Updated: April 1, 2020 2:15:25 pm
“The one who collects the maximum number of syringes wins the game,” shouted 11-year-old Irshad as he ran around Sharan Vihar camp’s Assamese quarters, carrying a plastic tray and filling it with discarded syringes. Two of his friends only managed to find some plastic bottle caps and parts of what used to be a drip feed, and gave up after a few minutes.
“I won the game today. We collect the syringes and play with them later. We do this every day,” said Irshad.
The Sharan Vihar campsite, located near Kalindi Kunj, houses several hundred Rohingya refugees in addition to migrants from Assam, West Bengal and Uttar Pradesh. Many at the camp work as medical waste collectors, going from hospital to hospital and bringing back waste to the campsite to segregate.
The campsite, which The Indian Express visited Monday, was filled with rows and rows of medical waste — surgical masks, gloves and empty tablet packets, among other items — packed into sky blue bags.
The shutdown in Delhi over the coronavirus pandemic has not just taken away their only source of livelihood, but residents are also at risk because they can’t dispose of the waste, which has been accumulating around their homes.
Most who work as medical waste collectors mainly reside in the Assamese quarters. One of them, Anwar Islam (39), said the last time he went to a local hospital to collect medical waste was a month ago. He said he “pays an authorised medical waste contractor to collect his quota from the hospital”.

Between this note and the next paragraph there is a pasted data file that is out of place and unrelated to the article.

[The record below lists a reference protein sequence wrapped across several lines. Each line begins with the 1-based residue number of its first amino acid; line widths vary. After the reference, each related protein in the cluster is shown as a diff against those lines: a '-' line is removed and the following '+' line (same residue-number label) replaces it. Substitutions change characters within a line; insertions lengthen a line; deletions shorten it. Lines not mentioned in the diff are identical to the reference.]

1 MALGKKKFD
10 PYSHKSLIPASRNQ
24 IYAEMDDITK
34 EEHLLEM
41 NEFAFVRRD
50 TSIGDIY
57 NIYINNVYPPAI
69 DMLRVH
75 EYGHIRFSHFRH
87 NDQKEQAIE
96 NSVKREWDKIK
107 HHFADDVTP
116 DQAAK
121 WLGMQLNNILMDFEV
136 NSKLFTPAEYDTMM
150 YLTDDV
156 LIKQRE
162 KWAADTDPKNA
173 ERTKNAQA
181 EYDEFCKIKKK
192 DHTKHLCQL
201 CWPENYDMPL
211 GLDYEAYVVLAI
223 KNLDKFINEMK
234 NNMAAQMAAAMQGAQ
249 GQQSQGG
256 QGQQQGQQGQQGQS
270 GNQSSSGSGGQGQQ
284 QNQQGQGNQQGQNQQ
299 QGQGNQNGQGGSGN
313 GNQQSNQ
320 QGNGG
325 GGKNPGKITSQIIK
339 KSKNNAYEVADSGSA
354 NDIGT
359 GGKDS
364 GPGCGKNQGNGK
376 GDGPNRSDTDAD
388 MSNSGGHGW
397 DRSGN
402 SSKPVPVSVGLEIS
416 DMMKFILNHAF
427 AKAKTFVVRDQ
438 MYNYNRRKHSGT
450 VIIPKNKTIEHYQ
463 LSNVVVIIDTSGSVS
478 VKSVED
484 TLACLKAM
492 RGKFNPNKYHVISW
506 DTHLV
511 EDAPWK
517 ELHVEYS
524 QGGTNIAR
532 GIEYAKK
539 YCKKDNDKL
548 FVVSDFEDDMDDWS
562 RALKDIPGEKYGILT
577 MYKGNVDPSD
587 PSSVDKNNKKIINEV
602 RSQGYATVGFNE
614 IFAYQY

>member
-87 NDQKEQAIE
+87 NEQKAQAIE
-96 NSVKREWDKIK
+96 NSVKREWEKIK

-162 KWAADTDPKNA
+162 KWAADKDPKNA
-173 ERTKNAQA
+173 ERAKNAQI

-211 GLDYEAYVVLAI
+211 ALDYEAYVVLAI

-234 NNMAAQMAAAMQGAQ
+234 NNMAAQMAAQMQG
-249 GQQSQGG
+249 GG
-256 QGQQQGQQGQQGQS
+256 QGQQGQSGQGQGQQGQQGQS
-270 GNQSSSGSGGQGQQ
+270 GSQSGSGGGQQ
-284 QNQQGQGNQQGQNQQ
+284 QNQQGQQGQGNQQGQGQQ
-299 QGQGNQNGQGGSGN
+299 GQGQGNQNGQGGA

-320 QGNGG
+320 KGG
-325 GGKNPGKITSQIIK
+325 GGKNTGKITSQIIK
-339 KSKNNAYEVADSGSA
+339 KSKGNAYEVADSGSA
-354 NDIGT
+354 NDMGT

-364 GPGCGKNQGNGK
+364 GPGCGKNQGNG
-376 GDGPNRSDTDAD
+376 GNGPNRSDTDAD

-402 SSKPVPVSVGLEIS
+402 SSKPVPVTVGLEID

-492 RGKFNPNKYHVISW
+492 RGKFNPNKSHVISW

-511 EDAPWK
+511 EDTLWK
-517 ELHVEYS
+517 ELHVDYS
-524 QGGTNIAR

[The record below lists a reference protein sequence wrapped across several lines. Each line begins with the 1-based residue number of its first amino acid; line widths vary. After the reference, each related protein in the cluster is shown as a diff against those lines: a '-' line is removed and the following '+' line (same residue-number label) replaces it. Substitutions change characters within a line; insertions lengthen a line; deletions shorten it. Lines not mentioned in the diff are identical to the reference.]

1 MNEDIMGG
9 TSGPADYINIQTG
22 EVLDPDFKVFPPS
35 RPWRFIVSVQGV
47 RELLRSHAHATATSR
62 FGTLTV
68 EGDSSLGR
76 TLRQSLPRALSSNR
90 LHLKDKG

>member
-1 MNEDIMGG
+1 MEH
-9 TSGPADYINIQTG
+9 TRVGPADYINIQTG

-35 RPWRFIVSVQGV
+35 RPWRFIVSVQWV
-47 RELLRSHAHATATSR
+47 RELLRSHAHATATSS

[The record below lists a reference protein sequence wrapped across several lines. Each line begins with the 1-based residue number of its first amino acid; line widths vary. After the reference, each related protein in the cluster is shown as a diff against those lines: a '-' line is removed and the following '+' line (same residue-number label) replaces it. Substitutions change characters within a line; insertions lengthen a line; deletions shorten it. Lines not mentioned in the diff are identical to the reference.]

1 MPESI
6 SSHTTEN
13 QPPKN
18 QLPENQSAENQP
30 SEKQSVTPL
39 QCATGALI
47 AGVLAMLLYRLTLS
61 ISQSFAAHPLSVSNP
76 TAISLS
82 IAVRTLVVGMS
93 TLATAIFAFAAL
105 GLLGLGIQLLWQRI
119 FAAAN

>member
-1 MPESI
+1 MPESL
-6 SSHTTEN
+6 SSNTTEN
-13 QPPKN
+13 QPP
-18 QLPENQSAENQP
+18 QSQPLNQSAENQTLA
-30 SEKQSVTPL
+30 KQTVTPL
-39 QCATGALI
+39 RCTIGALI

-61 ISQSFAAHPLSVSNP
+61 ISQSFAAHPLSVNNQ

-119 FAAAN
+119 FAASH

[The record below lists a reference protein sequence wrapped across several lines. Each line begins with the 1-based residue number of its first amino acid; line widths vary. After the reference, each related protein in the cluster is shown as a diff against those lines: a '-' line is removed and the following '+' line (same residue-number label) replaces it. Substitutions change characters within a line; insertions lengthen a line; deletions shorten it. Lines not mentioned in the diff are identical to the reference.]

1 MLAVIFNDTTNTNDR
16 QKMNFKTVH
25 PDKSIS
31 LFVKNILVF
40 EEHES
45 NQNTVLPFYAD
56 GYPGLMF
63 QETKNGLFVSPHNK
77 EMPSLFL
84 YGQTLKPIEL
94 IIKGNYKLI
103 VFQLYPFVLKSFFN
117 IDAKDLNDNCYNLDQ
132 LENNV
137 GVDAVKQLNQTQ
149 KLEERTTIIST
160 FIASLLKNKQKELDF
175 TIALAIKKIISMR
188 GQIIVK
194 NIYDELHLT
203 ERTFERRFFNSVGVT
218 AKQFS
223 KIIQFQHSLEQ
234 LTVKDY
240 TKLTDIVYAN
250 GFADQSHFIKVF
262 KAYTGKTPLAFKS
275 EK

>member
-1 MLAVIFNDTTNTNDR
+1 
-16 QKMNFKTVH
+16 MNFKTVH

It takes him over five hours to collect the waste, which his wife, Ashada Begum (37), then segregates for a whole day. A kilogram of plastic medical waste fetches them Rs 12.
Surrounded by a mountain of medical waste, their house is hard to find: Discarded face masks, tunics, gowns and caps jut out from the blue bags while a box of discarded injections lie near the entrance.
Cooking some rice and dal from the ration distributed a day ago, Begum said: “There has been no work in months. First, it was because of the Shaheen Bagh protest… now the lockdown. I don’t fear the disease, I fear my five children starving.”
“We have borrowed Rs 2,000 from camp residents. I don’t know how long we will survive,” she added.
Further away, a dirt road littered with broken ampoules and empty tablet strips snakes its way around a mountain of medical waste, where Zaiful (36) stays with her three children in a one-room house.
Around 15 days ago, she segregated the medical waste and is now thinking of ways to sell it in Nangloi. “I know it is dangerous to work in these conditions. But we can’t even dispose of the waste now as police are not letting us leave the camp,” she said.
Her next-door neighbour Dilshad fumed when asked about coronavirus: “I have a mask that will help me. The garbage around my house does not scare me. The empty plate does.”
Dr Ashok Aggarwal from the Indian Society of Hospital Waste Management said hospital waste must be disposed of within 48 hours as the risk of infections from a wide range of diseases — from Hepatitis B to HIV — is high. “Private contractors are offered the contracts. The waste is disposed of in burial pits or incinerators after it is shredded,” he said.
When contacted, South MCD officials said they will examine the issue.
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